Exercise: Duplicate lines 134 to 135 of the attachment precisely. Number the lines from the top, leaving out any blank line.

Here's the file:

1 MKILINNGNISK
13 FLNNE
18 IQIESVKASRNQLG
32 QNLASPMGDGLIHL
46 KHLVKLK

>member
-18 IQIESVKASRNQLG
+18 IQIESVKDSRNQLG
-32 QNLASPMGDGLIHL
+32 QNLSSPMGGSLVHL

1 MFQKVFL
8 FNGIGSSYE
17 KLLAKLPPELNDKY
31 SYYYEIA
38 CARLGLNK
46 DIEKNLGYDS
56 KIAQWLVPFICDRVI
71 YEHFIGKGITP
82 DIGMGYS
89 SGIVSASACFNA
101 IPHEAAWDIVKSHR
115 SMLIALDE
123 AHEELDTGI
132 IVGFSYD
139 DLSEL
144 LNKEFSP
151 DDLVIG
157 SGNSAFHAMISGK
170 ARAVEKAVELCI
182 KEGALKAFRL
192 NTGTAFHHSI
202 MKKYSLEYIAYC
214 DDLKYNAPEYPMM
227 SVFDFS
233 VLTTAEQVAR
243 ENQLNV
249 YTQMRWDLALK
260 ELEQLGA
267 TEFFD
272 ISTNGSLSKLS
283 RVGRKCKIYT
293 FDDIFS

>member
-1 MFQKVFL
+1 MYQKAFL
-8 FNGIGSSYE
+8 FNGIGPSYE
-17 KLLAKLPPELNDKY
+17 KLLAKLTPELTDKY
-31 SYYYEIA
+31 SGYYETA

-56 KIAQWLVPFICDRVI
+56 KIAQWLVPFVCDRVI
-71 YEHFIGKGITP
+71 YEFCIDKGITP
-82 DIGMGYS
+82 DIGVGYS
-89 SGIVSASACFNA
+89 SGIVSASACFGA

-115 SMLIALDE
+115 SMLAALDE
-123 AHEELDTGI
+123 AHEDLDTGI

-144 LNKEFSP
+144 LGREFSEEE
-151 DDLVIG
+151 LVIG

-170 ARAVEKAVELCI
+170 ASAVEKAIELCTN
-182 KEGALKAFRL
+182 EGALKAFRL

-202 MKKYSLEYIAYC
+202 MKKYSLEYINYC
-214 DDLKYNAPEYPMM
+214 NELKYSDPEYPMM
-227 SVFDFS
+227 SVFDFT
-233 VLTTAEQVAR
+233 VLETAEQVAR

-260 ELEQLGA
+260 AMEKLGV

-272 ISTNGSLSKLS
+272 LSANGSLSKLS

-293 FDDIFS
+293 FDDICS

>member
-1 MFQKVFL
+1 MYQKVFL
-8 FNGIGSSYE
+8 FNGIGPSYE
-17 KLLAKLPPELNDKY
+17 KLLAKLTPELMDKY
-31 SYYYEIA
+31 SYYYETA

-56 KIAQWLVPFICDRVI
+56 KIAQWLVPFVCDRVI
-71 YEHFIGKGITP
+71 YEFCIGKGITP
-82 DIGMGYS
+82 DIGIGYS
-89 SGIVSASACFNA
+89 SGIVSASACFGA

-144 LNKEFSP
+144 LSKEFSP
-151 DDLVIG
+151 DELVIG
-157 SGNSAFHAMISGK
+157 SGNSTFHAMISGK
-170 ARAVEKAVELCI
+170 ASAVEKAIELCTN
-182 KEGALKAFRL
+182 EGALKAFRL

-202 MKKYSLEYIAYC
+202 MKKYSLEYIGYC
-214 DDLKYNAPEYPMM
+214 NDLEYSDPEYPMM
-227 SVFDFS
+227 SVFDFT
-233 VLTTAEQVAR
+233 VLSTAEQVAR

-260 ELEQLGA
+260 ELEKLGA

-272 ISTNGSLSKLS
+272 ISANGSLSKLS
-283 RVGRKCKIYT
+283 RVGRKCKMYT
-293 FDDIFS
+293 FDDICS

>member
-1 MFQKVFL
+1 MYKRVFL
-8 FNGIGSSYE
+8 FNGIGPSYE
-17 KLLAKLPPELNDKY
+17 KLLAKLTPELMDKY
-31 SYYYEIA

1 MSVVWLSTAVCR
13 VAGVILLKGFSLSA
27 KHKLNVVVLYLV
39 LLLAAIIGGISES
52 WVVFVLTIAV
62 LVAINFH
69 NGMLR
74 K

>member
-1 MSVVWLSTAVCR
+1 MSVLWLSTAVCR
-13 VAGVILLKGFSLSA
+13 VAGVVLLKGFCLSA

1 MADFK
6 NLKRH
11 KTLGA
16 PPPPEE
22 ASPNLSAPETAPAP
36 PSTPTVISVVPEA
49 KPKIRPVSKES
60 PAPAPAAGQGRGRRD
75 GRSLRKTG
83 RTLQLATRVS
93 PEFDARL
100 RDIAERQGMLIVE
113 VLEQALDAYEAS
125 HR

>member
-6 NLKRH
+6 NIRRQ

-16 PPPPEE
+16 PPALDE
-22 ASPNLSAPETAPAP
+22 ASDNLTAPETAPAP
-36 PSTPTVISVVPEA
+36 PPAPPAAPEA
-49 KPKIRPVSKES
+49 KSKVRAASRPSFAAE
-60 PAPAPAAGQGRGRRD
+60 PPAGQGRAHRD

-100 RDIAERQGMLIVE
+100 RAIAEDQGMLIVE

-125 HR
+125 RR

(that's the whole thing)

-17 KLLAKLPPELNDKY
+17 KLLAKLTPELMDKY